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An Introduction to Human Trafficking

By Kathleen Walsh

Oct 10, 2017 · 4 min read

Most of us are unaware that the second largest organised crime in the world is Human Trafficking. One of the features of Human Trafficking is its covertness; it is highly inconspicuous unless looked for. It happens wherever people exist: malls, churches, schools, and it favours no specific socio-economic class, country or race. It is everywhere, 54% of Human Trafficking cases involve strangers and the other 46% of cases involve someone the victim already knows.

Educating yourself and those around you is an important element for us to see Human Trafficking eradicated in our world today.

Human Trafficking is modern day slavery; trading in people with the intention of exploiting them. Exploitation could include using people for personal gain, for profits of large sums of money or for the use of free labour.

As per South African legislation, the following 3 components are necessary for a case to classify as trafficking:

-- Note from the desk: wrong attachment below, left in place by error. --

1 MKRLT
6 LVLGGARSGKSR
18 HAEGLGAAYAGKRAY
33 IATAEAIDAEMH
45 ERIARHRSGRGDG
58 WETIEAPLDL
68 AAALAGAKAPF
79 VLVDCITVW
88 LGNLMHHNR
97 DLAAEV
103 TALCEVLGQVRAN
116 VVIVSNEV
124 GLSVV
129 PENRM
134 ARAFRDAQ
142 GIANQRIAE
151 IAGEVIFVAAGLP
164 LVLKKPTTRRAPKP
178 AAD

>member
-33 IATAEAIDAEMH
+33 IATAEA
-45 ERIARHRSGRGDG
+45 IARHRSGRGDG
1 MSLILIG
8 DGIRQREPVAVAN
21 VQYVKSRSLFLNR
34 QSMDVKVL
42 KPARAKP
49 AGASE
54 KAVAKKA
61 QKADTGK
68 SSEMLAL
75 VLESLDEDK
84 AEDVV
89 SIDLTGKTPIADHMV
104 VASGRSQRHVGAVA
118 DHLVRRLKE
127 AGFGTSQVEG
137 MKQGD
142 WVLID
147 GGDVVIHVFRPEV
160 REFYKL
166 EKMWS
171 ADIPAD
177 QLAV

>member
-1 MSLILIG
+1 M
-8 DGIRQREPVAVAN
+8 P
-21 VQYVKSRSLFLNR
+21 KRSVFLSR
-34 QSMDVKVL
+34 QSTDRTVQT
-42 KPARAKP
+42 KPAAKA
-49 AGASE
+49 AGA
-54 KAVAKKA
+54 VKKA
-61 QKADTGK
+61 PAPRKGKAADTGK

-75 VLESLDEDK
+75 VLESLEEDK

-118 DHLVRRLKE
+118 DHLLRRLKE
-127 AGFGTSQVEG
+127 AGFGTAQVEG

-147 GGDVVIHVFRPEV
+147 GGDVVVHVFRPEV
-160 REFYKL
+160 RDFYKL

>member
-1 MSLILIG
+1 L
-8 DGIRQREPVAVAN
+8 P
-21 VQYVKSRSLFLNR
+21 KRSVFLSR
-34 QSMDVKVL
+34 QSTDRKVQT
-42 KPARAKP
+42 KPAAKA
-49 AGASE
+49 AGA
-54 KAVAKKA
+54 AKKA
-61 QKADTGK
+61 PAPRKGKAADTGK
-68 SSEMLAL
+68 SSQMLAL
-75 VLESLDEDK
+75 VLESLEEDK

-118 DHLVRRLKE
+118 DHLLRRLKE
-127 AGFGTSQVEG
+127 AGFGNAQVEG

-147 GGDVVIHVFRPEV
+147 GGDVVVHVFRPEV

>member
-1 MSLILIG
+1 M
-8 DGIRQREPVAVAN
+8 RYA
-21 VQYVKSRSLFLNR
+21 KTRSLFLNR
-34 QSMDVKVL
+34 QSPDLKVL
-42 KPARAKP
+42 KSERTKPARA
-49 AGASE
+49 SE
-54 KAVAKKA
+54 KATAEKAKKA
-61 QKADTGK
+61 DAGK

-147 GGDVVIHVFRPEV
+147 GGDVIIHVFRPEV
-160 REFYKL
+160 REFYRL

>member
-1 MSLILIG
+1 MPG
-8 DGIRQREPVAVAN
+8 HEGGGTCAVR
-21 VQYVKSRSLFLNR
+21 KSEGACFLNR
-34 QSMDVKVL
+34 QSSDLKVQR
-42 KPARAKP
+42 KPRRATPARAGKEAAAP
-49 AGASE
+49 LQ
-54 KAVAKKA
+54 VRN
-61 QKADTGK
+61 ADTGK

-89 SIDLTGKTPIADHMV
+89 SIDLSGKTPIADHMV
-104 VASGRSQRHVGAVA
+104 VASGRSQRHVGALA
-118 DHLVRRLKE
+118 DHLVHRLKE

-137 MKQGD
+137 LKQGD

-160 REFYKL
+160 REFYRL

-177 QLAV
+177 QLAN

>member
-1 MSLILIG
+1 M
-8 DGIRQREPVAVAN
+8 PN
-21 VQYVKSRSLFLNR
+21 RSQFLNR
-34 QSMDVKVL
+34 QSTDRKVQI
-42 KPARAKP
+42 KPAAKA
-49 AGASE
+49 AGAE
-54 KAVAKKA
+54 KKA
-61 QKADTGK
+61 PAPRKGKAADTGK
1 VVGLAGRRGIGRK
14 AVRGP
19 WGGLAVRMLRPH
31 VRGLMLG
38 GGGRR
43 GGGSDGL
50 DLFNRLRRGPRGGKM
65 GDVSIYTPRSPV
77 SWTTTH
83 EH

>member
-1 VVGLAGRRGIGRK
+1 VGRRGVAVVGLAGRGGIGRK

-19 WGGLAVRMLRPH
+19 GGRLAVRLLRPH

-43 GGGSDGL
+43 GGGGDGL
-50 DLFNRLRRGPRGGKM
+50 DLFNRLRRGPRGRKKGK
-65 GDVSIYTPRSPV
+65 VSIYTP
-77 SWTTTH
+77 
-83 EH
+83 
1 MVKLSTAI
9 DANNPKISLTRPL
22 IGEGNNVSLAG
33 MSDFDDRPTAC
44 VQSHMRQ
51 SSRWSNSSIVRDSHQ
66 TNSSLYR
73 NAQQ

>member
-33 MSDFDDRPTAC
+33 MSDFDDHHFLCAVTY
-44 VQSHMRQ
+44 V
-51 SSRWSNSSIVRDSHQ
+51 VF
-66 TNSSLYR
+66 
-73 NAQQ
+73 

1. Mobilization: Any person who delivers, recruits, transports, transfers, harbours, sells, exchanges, leases or receives another person within or across the borders of the Republic.

2. Means: By means of threat of harm, threat or use of force or other forms of coercion, the abuse of vulnerability, fraud, deception, abduction, kidnapping, the abuse of power, direct or indirect giving or receiving of payments or benefits to obtain the consent of a person having control or authority over another person, the direct or indirect giving or receiving of payments, compensation, rewards, benefits or any other advantage aimed at either the person or an immediate family member of that person or any other person in close relationship to that person.

3. Exploitation: For the purpose of any form or manner of exploitation.All forms of slavery, similar practices, sexual exploitation, servitude, forced labour, child labour, removal of body parts, forced impregnation with a purpose of selling the child, forced marriage for exploitation and adoption for exploitation.

“Human Trafficking is not a crime that calls out “Here I am!” It will often not
be seen if it is not looked for.” ~ A Tangled Web (MMA Report)

Types of Human Trafficking